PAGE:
As the urgency of the climate crisis grows, our focus will increasingly be on Africa – to solve an emergency that threatens our collective security, our economies, and our health. Here, where the potential for renewable energy is greater than anywhere else on the planet, we see not only the stakes of this crisis but also – also its solutions.
55 states to take part in FOCAC (The Herald)
The eighth Ministerial Conference of the Forum on China-Africa Cooperation (FOCAC) will be held in Dakar, Senegal, at the end of November, with 55 member countries expected to participate, China’s Ministry of Commerce said on Wednesday. “We will work together on setting new measures in accordance with our development strategies. The new measures should be in line with China’s vision of 2035 and the adaptation of ‘dual-cycle development.’ For Africa, the measures should also align with the African Union’s 2063 agenda,” said China’s Vice Minister of Commerce Qian Keming.
In the first nine months of this year, the bilateral trade volume reached a record of US$185,2 billion, up by 38,2 percent year on year. China’s direct investment to Africa across all sectors was US$2.59 billion, mirroring an increase of 9,9 percent. “China’s exports of construction machinery and daily necessities have met both the production and living needs of those in Africa. To China, Africa is an important source of many mineral resources, an important element in maintaining the stability of our industrial chain,” said Qian.
At a formal meeting of the Council for Trade-Related Aspects of Intellectual Property Rights (TRIPS) on 18 November, WTO members agreed to keep actively engaging up until the WTO’s 12th Ministerial Conference (MC12) in order to find a common intellectual property (IP) response to COVID-19. The chair of the Council, Ambassador Dagfinn Sørli of Norway, said he will make sure no stone is left unturned to explore all available options towards a consensus-based outcome at the Ministerial Conference taking place from 30 November to 3 December. Members adopted the oral status report that will be submitted by the chair of the TRIPS Council to the General Council scheduled for 22-23 November. The text provides a factual overview of discussions held at the TRIPS Council since October 2020, both on the proposal by India and South Africa.
More than trade: Why India resists an investment facilitation agreement in WTO (Financial Express)
The 12th Ministerial Conference (MC12) of the WTO is scheduled from November 30 to December 3 in Geneva. A group of over 100 WTO member countries are deliberating on a proposal to have a plurilateral agreement on investment facilitation to be finalised at this ministerial conference. India has taken a firm stand against this initiative.
The agreement on Investment Facilitation for Development being negotiated by a group of over 100 WTO members under a plurilateral mode has been evolving and the visible result of the progress of such discussions are the three texts prepared in his own responsibility and without prejudice, by the Group coordinator, Ambassador Mathias Francke of Chile.
India’s reservations against the investment facilitation discussions on the sidelines of the WTO are twofold: (a) Investment doesn’t belong to the WTO: To the extent investment is related to trade it is already included in the TRIMs agreement and under mode 3 related to FDI in the General Agreement on Trade in Services (GATS). Rules on football (trade) can’t, for example, be applied to tennis (investment); (b) Plurilateral route of negotiations under which investment facilitation is being discussed has no legitimacy in the WTO. India has naturally not participated in the discussions and has not formally commented on the successive texts.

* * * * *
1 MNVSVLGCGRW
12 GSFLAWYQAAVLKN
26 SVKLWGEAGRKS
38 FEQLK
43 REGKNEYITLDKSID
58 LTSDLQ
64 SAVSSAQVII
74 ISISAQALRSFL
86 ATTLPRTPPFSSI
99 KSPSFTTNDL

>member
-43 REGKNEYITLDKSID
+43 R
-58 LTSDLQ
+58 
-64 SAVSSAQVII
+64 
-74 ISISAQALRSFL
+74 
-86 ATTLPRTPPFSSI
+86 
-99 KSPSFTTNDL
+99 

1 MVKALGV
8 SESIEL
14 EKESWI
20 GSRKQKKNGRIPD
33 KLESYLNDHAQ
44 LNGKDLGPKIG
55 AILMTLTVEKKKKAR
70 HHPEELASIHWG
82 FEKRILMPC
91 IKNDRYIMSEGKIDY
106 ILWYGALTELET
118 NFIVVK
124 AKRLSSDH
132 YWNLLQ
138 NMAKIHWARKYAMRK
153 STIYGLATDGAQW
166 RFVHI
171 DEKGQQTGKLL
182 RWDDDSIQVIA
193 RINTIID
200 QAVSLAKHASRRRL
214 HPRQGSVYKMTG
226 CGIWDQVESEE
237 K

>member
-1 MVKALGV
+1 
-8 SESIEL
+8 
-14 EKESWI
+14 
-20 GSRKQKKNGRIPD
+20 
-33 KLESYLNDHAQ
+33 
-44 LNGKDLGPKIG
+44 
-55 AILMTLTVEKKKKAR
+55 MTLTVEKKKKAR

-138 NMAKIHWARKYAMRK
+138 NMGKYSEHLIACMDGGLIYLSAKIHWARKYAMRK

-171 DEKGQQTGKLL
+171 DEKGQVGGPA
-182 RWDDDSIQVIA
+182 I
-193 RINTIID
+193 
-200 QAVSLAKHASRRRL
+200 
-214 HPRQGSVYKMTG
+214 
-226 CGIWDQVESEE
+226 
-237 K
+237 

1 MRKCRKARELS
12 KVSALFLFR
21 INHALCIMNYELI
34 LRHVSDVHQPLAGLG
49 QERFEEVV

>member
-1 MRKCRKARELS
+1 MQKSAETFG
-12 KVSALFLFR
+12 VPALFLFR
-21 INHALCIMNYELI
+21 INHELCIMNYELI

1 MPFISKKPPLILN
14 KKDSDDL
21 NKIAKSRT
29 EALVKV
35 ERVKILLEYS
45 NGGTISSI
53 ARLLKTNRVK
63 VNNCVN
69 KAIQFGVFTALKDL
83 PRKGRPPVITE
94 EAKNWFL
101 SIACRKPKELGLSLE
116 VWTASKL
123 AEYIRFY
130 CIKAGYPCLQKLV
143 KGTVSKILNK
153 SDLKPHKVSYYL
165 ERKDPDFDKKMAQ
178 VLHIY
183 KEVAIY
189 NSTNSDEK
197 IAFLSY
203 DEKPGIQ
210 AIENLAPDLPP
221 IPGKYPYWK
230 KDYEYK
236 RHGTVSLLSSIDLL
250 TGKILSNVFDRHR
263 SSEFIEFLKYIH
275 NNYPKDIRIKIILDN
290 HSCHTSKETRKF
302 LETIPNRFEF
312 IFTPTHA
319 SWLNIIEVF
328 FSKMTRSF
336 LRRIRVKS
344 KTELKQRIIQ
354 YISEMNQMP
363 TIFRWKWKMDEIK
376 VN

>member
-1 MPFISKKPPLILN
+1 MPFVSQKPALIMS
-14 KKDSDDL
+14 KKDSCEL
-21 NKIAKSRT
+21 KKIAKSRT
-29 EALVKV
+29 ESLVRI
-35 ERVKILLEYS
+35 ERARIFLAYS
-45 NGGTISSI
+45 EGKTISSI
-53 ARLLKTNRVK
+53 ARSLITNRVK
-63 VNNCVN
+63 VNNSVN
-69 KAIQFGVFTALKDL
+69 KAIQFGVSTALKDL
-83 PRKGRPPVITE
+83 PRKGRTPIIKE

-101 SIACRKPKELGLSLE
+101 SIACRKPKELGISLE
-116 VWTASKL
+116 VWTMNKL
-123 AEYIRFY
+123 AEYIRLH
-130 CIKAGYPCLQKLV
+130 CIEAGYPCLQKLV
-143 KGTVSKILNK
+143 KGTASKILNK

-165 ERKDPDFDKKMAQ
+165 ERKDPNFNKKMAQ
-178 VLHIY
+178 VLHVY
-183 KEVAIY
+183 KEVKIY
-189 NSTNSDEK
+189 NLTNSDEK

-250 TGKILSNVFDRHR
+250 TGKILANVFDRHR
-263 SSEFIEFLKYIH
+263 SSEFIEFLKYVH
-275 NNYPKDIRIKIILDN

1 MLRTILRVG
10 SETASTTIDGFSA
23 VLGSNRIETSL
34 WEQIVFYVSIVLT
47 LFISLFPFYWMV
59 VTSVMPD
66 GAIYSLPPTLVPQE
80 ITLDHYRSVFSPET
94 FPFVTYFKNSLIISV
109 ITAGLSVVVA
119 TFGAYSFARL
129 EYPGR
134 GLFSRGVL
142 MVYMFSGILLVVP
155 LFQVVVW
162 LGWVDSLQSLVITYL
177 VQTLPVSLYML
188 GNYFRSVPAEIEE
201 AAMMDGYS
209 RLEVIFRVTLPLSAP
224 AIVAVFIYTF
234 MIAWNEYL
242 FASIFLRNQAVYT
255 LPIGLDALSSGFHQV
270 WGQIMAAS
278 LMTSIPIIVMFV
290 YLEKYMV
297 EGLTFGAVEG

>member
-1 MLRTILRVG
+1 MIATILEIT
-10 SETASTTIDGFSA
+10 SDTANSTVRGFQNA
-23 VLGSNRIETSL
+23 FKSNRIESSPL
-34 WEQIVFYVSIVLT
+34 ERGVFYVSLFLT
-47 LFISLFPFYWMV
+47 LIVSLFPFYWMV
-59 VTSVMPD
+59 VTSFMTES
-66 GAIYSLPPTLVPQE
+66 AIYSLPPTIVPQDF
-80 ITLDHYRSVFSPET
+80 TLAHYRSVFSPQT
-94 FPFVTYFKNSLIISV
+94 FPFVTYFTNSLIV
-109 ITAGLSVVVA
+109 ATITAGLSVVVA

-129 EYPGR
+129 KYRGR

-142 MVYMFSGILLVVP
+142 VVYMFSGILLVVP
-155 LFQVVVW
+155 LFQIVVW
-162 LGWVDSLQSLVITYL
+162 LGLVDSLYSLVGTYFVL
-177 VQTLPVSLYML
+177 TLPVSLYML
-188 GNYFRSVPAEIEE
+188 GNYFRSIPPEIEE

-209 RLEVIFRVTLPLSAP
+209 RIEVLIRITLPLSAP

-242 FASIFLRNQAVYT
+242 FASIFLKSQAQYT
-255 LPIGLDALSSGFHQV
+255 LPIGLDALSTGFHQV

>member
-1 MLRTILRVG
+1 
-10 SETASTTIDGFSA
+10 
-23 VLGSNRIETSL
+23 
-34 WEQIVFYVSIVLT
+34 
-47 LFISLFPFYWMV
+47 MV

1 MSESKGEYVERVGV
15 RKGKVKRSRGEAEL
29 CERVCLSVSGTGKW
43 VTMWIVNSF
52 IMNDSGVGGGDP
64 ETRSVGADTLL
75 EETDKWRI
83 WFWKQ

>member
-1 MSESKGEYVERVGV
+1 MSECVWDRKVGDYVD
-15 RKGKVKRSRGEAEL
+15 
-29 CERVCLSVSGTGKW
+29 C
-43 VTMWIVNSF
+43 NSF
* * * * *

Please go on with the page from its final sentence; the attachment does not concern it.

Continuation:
The second session of the Meeting of the Parties (MOP2) to the Protocol to Eliminate Illicit Trade in Tobacco Products (the Protocol) held virtually, started on 15 November 2021. This event brought together delegates of almost all the Parties to the Protocol, and State non-Parties to the Protocol (Parties to the FCTC), including representatives of Customs and other law enforcement authorities, as well as Observers to the MOP, and representatives of the WHO and the WHO FCTC Secretariat.
After the opening remarks by Dr. Tedros Adhanom Ghebreyesus, WHO Director-General, and before the address by Dr. Adriana Blanco Marquizo, Head of the WHO FCTC Secretariat, Dr. Kunio Mikuriya, WCO Secretary General, highlighted in his keynote speech, that the excellent cooperation that existed between the WHO and the WCO had enabled his Organization during the COVID-19 pandemic to identify in the Harmonized System a list of relevant medicines, medical goods and vaccines. This helped Customs in ensuring the smooth movement of goods and safeguarding the supply chain of medicines, medical goods and vaccines, while protecting citizens’ health and safety from the threat posed by illicit trade during period. Over the past two years, the WCO had organized global operations to detect and intercept fake and/or counterfeit medicines, medical goods and vaccines, resulting in the seizure of millions of illicit products.
Trade has historically been a powerful driver of economic growth and poverty alleviation in Asia, though the momentum of lowering trade barriers has slowed in recent years.
While tariff barriers to trade in Asia are low overall, a new measure of nontariff barriers suggests those remain high in many Asian emerging markets and developing economies. Unlike tariffs, these barriers include policies that introduce frictions such as licensing requirements or restrictions on trade, payments, or exchanging foreign currencies.
According to recent research, which was detailed in the IMF’s Asia-Pacific Regional Economic Outlook, easing nontariff barriers can boost gross domestic product by about 1.6 percent, potentially healing about a quarter of expected pandemic scarring. The findings take on added significance given that IMF forecasts suggest GDP in 2024 will be 6 percent below the pre-crisis trend in Asian emerging and developing economies, equal to losses of about $1 trillion annually.